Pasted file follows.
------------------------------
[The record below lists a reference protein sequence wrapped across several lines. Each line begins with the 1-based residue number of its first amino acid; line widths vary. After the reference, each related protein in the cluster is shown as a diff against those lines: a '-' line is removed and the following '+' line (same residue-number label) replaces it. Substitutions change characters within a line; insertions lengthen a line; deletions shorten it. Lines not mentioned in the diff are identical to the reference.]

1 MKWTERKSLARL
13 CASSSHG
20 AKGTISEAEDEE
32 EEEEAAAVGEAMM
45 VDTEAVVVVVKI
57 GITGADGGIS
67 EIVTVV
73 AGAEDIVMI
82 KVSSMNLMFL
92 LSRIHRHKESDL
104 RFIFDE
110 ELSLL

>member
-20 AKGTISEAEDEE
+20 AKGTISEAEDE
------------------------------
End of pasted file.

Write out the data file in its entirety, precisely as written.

[The record below lists a reference protein sequence wrapped across several lines. Each line begins with the 1-based residue number of its first amino acid; line widths vary. After the reference, each related protein in the cluster is shown as a diff against those lines: a '-' line is removed and the following '+' line (same residue-number label) replaces it. Substitutions change characters within a line; insertions lengthen a line; deletions shorten it. Lines not mentioned in the diff are identical to the reference.]

1 MKWTERKSLARL
13 CASSSHG
20 AKGTISEAEDEE
32 EEEEAAAVGEAMM
45 VDTEAVVVVVKI
57 GITGADGGIS
67 EIVTVV
73 AGAEDIVMI
82 KVSSMNLMFL
92 LSRIHRHKESDL
104 RFIFDE
110 ELSLL

>member
-20 AKGTISEAEDEE
+20 AKGTISEAEDE